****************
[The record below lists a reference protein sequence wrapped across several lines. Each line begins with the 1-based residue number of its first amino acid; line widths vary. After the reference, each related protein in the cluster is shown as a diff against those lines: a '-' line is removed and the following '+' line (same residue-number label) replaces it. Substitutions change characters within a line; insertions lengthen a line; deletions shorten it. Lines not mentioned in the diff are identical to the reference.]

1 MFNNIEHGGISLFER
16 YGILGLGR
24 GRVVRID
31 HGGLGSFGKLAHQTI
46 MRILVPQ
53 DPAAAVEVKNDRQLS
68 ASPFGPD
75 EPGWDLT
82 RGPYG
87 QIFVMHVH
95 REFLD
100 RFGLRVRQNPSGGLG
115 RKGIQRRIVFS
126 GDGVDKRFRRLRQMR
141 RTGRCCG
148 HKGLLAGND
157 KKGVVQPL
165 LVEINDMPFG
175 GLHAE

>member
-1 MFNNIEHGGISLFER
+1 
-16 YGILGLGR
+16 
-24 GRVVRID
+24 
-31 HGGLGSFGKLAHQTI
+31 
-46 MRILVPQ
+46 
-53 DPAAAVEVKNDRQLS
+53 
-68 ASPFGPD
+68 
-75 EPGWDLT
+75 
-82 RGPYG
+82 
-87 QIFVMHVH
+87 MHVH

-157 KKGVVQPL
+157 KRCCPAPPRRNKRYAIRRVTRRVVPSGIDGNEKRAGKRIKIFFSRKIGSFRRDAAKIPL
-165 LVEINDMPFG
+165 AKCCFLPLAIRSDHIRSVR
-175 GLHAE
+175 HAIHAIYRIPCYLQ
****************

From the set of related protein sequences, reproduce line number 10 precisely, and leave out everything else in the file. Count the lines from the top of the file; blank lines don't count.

82 RGPYG